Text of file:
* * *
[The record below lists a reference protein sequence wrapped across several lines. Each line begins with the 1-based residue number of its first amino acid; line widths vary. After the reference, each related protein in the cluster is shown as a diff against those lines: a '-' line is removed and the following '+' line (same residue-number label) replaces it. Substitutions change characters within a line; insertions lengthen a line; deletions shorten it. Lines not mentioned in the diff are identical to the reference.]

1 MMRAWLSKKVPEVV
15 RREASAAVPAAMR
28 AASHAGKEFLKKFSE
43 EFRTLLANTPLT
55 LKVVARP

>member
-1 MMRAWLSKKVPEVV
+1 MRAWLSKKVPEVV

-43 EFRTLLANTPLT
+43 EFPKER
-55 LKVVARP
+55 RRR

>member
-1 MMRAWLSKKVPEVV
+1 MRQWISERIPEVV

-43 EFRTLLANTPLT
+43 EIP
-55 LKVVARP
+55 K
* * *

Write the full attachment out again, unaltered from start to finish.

[The record below lists a reference protein sequence wrapped across several lines. Each line begins with the 1-based residue number of its first amino acid; line widths vary. After the reference, each related protein in the cluster is shown as a diff against those lines: a '-' line is removed and the following '+' line (same residue-number label) replaces it. Substitutions change characters within a line; insertions lengthen a line; deletions shorten it. Lines not mentioned in the diff are identical to the reference.]

1 MMRAWLSKKVPEVV
15 RREASAAVPAAMR
28 AASHAGKEFLKKFSE
43 EFRTLLANTPLT
55 LKVVARP

>member
-1 MMRAWLSKKVPEVV
+1 MRAWLSKKVPEVV

-43 EFRTLLANTPLT
+43 EFPKER
-55 LKVVARP
+55 RRR

>member
-1 MMRAWLSKKVPEVV
+1 MRQWISERIPEVV

-43 EFRTLLANTPLT
+43 EIP
-55 LKVVARP
+55 K